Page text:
Ethics and Intuitions

Journal of Ethics 9 (3-4):331-352 (2005)

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Abstract
For millennia, philosophers have speculated about the origins of ethics. Recent research in evolutionary psychology and the neurosciences has shed light on that question. But this research also has normative significance. A standard way of arguing against a normative ethical theory is to show that in some circumstances the theory leads to judgments that are contrary to our common moral intuitions. If, however, these moral intuitions are the biological residue of our evolutionary history, it is not clear why we should regard them as having any normative force. Research in the neurosciences should therefore lead us to reconsider the role of intuitions in normative ethics.
Keywords brain imaging  David Hume  ethics  evolutionary psychology  Henry Sidgwick  Immanuel Kant  intuitions  James Rachels  John Rawls  Jonathan Haidt  Joshua D. Greene
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DOI 10.1007/s10892-005-3508-y
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References found in this work BETA

Active and Passive Euthanasia.James Rachels - 1975 - In Steven M. Cahn (ed.), Exploring Philosophy: An Introductory Anthology. Oxford University Press.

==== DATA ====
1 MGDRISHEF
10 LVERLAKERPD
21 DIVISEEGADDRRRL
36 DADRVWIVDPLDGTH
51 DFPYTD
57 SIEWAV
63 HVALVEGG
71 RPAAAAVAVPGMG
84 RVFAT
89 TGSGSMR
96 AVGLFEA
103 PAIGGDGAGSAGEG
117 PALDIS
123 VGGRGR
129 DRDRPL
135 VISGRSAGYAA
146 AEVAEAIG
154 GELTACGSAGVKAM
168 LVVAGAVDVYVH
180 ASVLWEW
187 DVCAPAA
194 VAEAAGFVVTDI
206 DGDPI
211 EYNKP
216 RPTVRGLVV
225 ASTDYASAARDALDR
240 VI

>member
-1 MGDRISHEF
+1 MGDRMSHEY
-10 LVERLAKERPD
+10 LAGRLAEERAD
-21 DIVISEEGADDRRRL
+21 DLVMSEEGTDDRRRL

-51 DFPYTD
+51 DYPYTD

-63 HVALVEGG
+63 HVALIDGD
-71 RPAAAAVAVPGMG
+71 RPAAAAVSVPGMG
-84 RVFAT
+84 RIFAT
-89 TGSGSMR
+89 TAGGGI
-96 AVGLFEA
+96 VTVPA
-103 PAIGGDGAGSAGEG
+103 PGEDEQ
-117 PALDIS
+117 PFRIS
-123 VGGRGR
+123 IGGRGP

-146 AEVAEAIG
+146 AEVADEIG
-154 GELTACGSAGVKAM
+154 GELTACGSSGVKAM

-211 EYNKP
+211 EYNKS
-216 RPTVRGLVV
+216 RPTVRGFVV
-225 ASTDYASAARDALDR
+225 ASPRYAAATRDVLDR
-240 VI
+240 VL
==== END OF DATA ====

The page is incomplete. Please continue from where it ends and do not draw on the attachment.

Sidgwick and Reflective Equilibrium.Peter Singer - 1974 - The Monist 58 (3):490-517.
An Examination of Restricted Utilitarianism.H. J. McCloskey - 1957 - Philosophical Review 66 (4):466-485.

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Citations of this work BETA

The Normative Insignificance of Neuroscience.Selim Berker - 2009 - Philosophy and Public Affairs 37 (4):293-329.
Evolutionary Debunking Arguments.Guy Kahane - 2011 - Noûs 45 (1):103-125.
How to Debunk Moral Beliefs.Victor Kumar & Joshua May - 2019 - In Jussi Suikkanen & Antti Kauppinen (eds.), Methodology and Moral Philosophy. Routledge. pp. 25-48.

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